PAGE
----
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Whistleblowers: A very special kind of bs detector
McKinsey: Something to hide?
Web3: A more humane, egalitarian, and decentralized internet?
Spotify: Starving Artists?
Samunnati: Collective Growth & Collective Prosperity
Robinhood: Stealing from the poor and giving to the rich?
Chief: Changing the face of leadership
Noom: Helping us live healthier lives? Or just starving for growth?
FDA: Is there something rotten here?
Unilever: Making Sustainable Living Commonplace
The Science of Bullsh!t Detection
Juul Update: A Hazy Future?
Trailer: Calling Bullsh!t is Back
Calling Bullsh!t: Tarnished Trust?
BP: Breaking Promises?
Airbnb: A House of Cards?
Allbirds: Making a Material Difference
CoreCivic: Unlocking the Truth
America: Is it only a dream?
Bonus Episode: Why We Made the Show
This is a really good podcast. Hope to see more
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how the heck does a damn criminal get a voice?
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this is similar to Uber, what started as a sharing ride turns into professional Uber services just like taxi.
Like the lawyer's slip about calling lawyers pirates.
Proud to say I don’t use Spotify!
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R we truly unlocking the truth?
You can stop people from profiting from your incarceration by...not committing a crime. I mean, it's pretty simple. Sharon, the Valley Girl with vocal fry in her voice isn't doing it for you. You sound like a high school kid punching above her weight.
Your producers sound like Millennial whiners.
Sounds like these people want to nanny us online. I want less moderation not more moderation. Facebook is entertainment and nothing more.
"They call it the American"dream" because you have to be asleep to believe it" -George Carlin
8 minutes into the America episode, and both of your producers, (one of whom is a researcher!) have shown that they didn't do their research. They're cherry-picking facts to provide confirmation bias. Not finishing the episode, and it's going to be awhile before I listen to any others.
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Tarik seems not to understand what a fiduciary obligation is (and seems not to consider that it could be changed legislatively). A fiduciary's obligations are defined by the product. If I sell a product that explicitly aims to maximize profit within the constraints of X and Y, then I am not violating my fiduciary duties by failing to maximize profits overall. Likewise, I could sell a product that does not include profit in its objectives, and only those objectives (plus general considerations of best interest) would constitute my fiduciary duties. Tarik's retreat to a simple-minded version of fiduciary duty seemed either dim or evasive. That said, he was right to call out Matthew's (?) nonsense about how maybe it's profitable to be good. That argument is irrelevant to fiduciary duties. This conversation was mostly a mess.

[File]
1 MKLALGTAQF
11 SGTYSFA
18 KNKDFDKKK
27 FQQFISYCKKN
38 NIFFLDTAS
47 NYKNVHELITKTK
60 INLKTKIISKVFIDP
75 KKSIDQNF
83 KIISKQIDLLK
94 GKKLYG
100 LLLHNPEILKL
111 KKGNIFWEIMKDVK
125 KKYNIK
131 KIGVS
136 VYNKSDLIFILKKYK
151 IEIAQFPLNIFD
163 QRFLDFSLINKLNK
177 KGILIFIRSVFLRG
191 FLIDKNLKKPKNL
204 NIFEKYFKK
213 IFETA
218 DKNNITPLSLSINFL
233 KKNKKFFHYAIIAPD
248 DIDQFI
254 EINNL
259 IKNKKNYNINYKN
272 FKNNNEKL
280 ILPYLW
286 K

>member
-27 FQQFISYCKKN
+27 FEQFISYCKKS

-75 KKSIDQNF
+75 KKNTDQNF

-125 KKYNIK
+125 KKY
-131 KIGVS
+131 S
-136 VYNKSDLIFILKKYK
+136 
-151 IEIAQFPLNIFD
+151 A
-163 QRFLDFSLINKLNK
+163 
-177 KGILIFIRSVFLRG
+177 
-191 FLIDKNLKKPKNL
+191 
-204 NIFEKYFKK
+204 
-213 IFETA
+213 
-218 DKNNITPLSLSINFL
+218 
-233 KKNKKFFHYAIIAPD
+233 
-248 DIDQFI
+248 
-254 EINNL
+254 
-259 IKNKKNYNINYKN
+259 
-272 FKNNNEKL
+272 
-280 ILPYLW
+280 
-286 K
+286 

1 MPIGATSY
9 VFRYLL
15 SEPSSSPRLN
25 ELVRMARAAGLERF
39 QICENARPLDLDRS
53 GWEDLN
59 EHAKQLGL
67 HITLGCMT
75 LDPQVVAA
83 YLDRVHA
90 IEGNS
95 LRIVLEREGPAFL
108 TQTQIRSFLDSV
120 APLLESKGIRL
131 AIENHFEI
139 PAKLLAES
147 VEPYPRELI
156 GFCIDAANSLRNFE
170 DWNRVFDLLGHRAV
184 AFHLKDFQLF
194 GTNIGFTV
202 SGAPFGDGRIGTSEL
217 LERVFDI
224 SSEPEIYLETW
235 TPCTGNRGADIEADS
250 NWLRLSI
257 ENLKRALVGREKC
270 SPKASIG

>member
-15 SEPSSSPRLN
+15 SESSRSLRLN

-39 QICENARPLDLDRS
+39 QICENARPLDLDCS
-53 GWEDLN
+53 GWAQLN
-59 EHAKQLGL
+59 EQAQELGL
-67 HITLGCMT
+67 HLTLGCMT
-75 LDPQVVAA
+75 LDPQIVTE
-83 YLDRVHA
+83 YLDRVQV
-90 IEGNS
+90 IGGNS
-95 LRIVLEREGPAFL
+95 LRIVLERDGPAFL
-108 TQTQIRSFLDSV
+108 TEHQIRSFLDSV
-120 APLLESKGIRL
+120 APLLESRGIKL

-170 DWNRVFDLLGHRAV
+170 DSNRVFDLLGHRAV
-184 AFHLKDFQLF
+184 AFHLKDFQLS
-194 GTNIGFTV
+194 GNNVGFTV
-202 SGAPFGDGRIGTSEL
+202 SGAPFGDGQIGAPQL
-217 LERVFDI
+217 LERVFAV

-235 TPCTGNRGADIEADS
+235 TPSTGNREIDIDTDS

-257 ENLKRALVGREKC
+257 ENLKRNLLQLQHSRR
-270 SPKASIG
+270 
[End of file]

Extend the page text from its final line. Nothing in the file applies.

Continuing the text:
You should include info on your guests in the show notes.
This episode largely missed the point, though Tarik came close to hitting it. First, the framing is wrong. We ought not be arguing over how companies should play by the Natural Laws of Economics (not justifying corporate responsibility with the promise of profit), but reaffirming the legitimacy of the public in regulating markets. WE make the rules and the markets. WE bestow limited liabilities to corporations--and for what in return? Second, ESG is pure BS. The marketing is that ESG is about reducing harms and improving the world. The reality is that ESG--AT BEST--is about quantifying and limiting risks to investors. E.g., ESG metrics do not generally measure a company's effects on climate change, but on limiting the risks climate change poses to corporate profits. Those are very different things that are often in opposition. Likewise, ESG's social criteria are generally narrow and internal, NOT social in terms of society. (Of course, we have to say "generally", because there are no uniform standards.) Likewise with governance. Moreover, ESG is usually implemented as a minimum-criteria screen. It's just pure white-washing BS. ESG is a way for people to feel better about doing the same garbage they were already doing. Investment banks are just selling investors their own consciences--anemic and conveniently uninquisitive as they are. Also, what is this crap with praising the head of an investment bank, who finally gets around to mimicking any degree of humanity when he feels, at long last, that he can afford it? How is this different from anyone else who buys back their reputation? We are reliving the Gilded Age... and I wonder if this podcast is exactly the sort of BS it claims to detect.